The real actions of the conducting material presents itself when it is in the so-called superconducting state. If a section of a superconducting material is suspended in space, free to move, and a magnetic field of induction is made to approach this material, it is found that the material is repelled by the approach of the field. If the material is indeed superconducting it will maintain a definite distance, l, for an indefinite period of time $t \to \infty$, from the source of magnetic induction. Any tendency for the materail to sink into the magnetic field, $l \to 0$, indicates that the material is not perfectly superconducting but has a finite resistance R.

It may be conclused that the so-called conducting material does not so much conduct as it does repel or reflect magnetism, or electro-magnetic energy in general.

If an electric circuit is conveying electro-magnetic energy as previously discussed it is found that a force or pressure is exerted upon the circuit material. This pressure tends to repel opposing parts of the circuit material and cause the circuit to expand. The quantity of this pressure in the space bounded by the circuit is called the magneto-motive force of the circuit.

It can therefore be seen that the conducting materials serve as the walls of a container holding magnetic pressure. If the conducting material is in the so-called superconducting state and the ends of the circuit are shorted the electric circuit will hold this magneto-motive pressure indefinitely, in analogy with compressed air stored in a tank. In order for this to be the result of electron flow requires that this flow be in perpetual motion, an unlikely proposition.

It may be concluded that materials called electric conductors might best be called electric obstructors and serve not to conduct electro-magnetism but serve to reflect it back on itself. The flow of electro-magnetism is conducted by the aetherous space bound by the obstructing material. The character of this aetherous space is represented by its inductance L and its capacitance C. Since pure space is considered a perfect insulator by atomic theory is it not ironic that it offers the least resistance to the flow of electro-magnetism? Is it then the insulators that are the true conductors of electricity.

THE TRANSMISSION OF ELECTRICITY, Part II

By Eric P. Dollard 1988

Part I of "The Transmission Of Electricity" (Sept-Oct 1987 JBR) dealt with the nature of electric transmission along space bounded by a set of guiding wires. These wires were found not to be the conductors of electricity, but space itself is the electric conductor. In reality the so-called conductor material of which the wires are made are reflectors of electricity, analogous to the reflective metal coating on the back of glass (dielectric) mirrors.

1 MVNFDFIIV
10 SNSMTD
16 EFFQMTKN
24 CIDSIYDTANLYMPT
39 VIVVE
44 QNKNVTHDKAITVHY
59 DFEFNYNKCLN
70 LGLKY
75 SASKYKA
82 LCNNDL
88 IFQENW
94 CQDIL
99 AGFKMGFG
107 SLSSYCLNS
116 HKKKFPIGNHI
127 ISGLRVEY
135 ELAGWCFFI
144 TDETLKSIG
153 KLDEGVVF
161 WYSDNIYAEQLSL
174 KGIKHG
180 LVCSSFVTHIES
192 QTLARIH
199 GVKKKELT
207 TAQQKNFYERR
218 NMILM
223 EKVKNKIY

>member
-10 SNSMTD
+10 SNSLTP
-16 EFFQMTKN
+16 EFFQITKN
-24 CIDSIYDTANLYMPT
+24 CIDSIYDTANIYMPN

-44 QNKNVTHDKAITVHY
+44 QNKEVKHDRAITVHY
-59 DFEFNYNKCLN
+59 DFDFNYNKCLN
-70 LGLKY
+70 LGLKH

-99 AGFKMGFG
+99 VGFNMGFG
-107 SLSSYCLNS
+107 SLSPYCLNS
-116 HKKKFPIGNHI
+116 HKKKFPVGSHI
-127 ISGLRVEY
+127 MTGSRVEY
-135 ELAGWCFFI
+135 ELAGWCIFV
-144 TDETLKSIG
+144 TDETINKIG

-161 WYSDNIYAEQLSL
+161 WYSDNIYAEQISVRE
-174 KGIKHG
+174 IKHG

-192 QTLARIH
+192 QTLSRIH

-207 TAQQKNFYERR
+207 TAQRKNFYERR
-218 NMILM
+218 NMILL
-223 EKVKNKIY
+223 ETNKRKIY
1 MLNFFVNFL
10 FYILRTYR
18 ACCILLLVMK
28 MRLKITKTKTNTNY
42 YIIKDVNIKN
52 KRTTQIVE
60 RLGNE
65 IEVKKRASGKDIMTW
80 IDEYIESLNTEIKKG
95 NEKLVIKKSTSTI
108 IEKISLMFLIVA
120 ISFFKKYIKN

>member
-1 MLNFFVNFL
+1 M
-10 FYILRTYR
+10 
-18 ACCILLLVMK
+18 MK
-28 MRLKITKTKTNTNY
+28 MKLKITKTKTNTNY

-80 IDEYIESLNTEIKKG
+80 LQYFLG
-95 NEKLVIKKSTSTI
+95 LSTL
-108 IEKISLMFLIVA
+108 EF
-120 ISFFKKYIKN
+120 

Because the dimensions of the co-efficient of dielectric induction, or farads, is given by the inverse of the square of the velocity of light,

$ 1/c^{2}=t^{2}/1^{2} $$sec^{2}$ $per$ $cm^{2}$$(4\pi 10^{-9}p)^{-1}$ farads

the notion has occurred that these dimensions establish the propagation velocity of electric transmission, and thereby electricity and light are the same thing. This concept may have become the most significant obstacle to the understanding of electric transmission.

In this part of the study of the transmission of electricity the conduction of electricity of space will be further examined through observation of the characteristics of radio transmission and reception in the medium frequency range, 300-3000 kilocycles per second.

When the distance between the guiding wires of an electric system is significantly increased the electric field that is associated with these wires occupies a large volume of space which extends far beyond the vicinity of the guiding wires. The expanded electric field of induction associated with the spaced apart guiding wires now can combine with the electric fields of induction associated with more distant sets of guiding wires. This sharing of electric fields by two or more remote systems of wires is known as the mutual inductance of the systems. Through the process of mutual inductance electricity may be transmitted through space without the employment of a set of guiding wires to connect the transmitter to the distant receiver. Hence, the "wireless" system of electric transmission through space.

One example of such a system is the A.M. broadcasting service in commercial use today (535-1650 Kc/sec). In this form of transmission the guiding wires spread out into a very tall tower (75-300 ft) far into space on one side and a large copper screen buried in the ground on the other side of the system.

The spacing that exists between the uppermost part of the tower and the outermost part of the screen is very large, therefore the electric field of this system extends to great distances as a result of this spacing. As with any system involving an electric field of induction energy is taken up by the field during one portion of the A.C. cycle and returned during the next portion of the A.C. cycle. If measurements are taken on the flow of energy at the terminals of the tower-screen arrangment it is observed that only a small fraction of the energy taken by the electric field is returned during the discharge portion of the A.C. cycle.